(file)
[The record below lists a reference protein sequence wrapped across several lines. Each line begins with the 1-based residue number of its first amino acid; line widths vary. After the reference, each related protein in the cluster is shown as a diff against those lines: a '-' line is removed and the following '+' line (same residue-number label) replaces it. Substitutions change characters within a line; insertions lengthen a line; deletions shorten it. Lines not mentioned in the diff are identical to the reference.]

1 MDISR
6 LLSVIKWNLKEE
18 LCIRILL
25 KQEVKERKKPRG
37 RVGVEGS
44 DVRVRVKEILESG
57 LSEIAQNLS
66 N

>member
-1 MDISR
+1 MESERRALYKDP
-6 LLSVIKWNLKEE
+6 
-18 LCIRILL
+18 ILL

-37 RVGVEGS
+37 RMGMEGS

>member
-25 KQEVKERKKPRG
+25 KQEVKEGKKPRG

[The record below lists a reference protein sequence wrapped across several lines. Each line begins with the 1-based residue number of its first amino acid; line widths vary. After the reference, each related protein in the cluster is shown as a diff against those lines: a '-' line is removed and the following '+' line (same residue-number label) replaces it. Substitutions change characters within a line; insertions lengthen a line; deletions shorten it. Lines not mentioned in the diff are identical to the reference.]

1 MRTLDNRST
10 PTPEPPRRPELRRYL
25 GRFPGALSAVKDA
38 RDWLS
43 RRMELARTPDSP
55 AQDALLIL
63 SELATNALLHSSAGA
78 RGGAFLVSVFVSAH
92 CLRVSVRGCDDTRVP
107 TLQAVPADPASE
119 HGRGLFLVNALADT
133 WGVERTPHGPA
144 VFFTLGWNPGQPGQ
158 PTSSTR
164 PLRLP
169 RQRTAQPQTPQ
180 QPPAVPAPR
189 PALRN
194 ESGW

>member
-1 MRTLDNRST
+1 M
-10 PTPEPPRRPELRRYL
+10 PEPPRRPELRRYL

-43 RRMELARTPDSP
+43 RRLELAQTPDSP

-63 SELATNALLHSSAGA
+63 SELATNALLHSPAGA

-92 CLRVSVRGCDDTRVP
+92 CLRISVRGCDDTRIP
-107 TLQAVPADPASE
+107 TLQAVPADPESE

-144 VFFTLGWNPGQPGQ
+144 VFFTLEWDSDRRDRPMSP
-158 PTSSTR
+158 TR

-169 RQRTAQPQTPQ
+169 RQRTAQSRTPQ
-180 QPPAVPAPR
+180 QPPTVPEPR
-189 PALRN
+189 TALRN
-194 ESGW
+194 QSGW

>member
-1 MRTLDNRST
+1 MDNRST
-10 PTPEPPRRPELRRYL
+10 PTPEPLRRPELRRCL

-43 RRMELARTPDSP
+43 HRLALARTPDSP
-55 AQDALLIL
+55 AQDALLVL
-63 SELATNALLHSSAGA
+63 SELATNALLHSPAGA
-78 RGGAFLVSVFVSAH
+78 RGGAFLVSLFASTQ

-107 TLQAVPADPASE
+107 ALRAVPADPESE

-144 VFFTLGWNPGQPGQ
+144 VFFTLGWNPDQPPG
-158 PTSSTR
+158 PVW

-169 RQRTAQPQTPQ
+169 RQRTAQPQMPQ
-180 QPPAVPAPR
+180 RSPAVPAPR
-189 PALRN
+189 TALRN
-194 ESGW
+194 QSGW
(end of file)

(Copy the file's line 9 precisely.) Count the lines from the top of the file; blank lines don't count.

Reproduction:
66 N